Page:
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When fighting the phrag, remember to wear something you don't mind getting wet

It's a battle for our shoreline and volunteers are needed
170714-INVASIVESPECIESPHRAGMITES-01

NEWS RELEASE
NOTTAWASAGA VALLEY CONSERVATION AUTHORITY
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UTOPIA - Phragmites, an invasive plant, is spreading along Collingwood’s shoreline. With its tall, dense stands, Phragmites is destroying wildlife habitat, ruining scenic views of the bay, and limiting opportunities for swimming, fishing and boating.

Volunteers are needed to help “Fight the Phrag” on Aug. 18 in Collingwood near Hen and Chicken Island. Now in its fourth year, this annual event brings the community together to stand up against the unwelcome invader.

Two work parties are planned, one starting at 8 a.m. and one starting at 1 p.m. A free BBQ lunch will be provided to all volunteers.

No experience is necessary to volunteer, and training and tools will be provided. Volunteers should expect to spend the day outside and in the water, and should bring sunscreen, a hat, drinking water, clothes that can get wet, and sturdy footwear. This event is eligible for high school volunteer hours.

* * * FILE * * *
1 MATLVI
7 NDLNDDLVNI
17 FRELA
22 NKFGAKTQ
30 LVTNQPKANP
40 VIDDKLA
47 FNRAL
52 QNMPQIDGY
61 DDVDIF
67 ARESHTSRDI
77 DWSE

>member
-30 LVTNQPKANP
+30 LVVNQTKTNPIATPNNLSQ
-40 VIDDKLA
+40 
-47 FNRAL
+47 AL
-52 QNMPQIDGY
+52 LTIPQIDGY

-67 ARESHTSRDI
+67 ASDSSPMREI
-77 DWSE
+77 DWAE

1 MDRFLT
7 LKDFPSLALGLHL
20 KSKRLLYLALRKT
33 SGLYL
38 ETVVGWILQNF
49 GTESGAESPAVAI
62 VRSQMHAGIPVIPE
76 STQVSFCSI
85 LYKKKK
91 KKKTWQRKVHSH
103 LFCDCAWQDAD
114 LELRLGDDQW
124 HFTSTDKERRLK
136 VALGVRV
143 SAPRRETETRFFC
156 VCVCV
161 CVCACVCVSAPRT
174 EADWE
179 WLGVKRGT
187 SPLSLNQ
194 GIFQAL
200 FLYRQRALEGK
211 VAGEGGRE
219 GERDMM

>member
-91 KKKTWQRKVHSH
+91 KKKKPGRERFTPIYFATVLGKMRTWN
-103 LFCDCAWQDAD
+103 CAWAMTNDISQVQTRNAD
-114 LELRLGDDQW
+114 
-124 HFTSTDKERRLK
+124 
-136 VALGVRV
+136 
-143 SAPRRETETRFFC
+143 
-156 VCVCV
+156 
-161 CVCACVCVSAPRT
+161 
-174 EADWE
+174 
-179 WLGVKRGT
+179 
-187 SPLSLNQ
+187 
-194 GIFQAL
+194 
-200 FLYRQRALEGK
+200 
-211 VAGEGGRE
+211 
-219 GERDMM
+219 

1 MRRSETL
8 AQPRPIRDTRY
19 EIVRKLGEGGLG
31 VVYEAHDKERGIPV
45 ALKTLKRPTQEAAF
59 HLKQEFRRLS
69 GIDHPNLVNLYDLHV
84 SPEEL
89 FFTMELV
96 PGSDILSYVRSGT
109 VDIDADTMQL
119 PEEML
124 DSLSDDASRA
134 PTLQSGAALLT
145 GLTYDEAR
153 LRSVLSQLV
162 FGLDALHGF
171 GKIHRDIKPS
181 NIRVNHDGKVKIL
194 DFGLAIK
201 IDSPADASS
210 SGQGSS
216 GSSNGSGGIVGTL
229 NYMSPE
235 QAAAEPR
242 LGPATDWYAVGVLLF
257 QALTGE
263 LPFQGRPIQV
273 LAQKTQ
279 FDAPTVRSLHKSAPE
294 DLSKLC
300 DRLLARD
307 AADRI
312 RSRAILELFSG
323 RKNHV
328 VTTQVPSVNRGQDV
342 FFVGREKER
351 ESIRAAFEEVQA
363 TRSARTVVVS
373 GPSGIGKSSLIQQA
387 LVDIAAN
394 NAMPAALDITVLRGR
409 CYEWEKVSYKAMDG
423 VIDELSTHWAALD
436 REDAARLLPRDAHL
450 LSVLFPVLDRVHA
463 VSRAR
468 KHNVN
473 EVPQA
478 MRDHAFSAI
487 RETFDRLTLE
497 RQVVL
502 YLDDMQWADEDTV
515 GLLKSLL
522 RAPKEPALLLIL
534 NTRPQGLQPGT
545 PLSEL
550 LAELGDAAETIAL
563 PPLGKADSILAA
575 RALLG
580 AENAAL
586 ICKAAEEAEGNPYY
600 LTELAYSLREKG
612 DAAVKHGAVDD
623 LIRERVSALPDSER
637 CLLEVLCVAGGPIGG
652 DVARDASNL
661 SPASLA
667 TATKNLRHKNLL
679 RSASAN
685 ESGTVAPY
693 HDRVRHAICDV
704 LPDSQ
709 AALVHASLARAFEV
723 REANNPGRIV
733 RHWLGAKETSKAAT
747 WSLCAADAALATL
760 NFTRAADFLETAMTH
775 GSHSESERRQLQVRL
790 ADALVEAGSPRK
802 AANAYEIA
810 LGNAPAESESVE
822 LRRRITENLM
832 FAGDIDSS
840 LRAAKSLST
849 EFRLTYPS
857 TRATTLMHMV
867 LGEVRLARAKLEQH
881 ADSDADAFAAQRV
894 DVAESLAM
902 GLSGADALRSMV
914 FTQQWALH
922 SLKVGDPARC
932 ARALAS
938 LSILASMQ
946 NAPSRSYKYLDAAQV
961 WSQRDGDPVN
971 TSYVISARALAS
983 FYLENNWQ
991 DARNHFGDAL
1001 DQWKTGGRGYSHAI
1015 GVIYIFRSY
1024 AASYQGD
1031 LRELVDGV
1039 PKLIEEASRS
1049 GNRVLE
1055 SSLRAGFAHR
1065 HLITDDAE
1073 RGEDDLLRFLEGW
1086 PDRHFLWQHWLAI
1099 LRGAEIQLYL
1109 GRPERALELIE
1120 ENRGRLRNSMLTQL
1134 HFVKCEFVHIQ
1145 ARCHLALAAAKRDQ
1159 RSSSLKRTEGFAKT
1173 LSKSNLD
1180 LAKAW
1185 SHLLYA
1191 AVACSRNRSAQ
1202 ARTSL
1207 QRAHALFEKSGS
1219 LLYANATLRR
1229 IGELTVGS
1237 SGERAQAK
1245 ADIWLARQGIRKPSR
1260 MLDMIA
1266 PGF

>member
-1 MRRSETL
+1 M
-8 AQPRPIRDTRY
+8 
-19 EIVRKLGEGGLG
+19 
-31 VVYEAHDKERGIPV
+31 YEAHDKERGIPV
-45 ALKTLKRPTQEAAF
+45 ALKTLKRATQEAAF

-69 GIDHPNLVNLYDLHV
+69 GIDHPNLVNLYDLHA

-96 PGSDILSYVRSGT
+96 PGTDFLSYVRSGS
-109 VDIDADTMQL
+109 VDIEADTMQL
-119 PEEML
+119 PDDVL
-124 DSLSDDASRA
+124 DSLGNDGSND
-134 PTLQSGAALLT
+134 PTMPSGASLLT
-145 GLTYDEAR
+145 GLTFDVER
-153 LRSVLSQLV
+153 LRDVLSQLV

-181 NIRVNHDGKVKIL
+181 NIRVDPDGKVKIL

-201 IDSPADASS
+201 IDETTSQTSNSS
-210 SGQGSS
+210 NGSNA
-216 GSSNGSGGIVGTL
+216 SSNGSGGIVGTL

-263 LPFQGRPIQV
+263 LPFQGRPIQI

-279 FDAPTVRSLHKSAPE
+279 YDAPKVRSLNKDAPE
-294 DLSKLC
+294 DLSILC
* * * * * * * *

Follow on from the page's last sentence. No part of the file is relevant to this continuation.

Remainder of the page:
To register or find out more information, visit fight-the-phrag-2018.eventbrite.com or contact Vicky Boyd, NVCA’s Phragmites Removal Coordinator, 705-424-1479 ext. 246, vboyd@nvca.on.ca.

This event is part of the efforts of NVCA, Georgian Bay Forever, Blue Mountain Watershed Trust Foundation, the Town of Collingwood, local condominium associations, and concerned residents to monitor and control Phragmites. Over the past four years, volunteer cuttings have slowed the spread of Phragmites along the shoreline, helping to protect the rare Great Lakes coastal marshes found in Collingwood.

Funding for this project is provided by the Great Lakes Guardian Community Fund, WWF Loblaw Water Fund, Environment and Climate Change Canada EcoAction program, Georgian Bay Forever, and others.

More information on Phragmites can be found on the NVCA website (www.nvca.on.ca). To report a sighting of Phragmites, contact the Invading Species Hotline at 1-800-563-7711 or use your smartphone to report at www.eddmaps.org/ontario/.

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